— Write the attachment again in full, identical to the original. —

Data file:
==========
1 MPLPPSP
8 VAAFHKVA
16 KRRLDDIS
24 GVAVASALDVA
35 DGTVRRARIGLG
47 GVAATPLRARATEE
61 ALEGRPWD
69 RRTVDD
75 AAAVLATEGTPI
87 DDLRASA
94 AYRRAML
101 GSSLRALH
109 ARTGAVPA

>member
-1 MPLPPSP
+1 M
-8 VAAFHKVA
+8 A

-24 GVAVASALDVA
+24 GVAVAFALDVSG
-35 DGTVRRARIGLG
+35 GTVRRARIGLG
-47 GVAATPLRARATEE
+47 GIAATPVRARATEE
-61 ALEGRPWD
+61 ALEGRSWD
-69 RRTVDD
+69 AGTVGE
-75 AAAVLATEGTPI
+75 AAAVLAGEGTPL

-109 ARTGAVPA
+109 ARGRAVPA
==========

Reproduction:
1 MPLPPSP
8 VAAFHKVA
16 KRRLDDIS
24 GVAVASALDVA
35 DGTVRRARIGLG
47 GVAATPLRARATEE
61 ALEGRPWD
69 RRTVDD
75 AAAVLATEGTPI
87 DDLRASA
94 AYRRAML
101 GSSLRALH
109 ARTGAVPA

>member
-1 MPLPPSP
+1 M
-8 VAAFHKVA
+8 A

-24 GVAVASALDVA
+24 GVAVAFALDVSG
-35 DGTVRRARIGLG
+35 GTVRRARIGLG
-47 GVAATPLRARATEE
+47 GIAATPVRARATEE
-61 ALEGRPWD
+61 ALEGRSWD
-69 RRTVDD
+69 AGTVGE
-75 AAAVLATEGTPI
+75 AAAVLAGEGTPL

-109 ARTGAVPA
+109 ARGRAVPA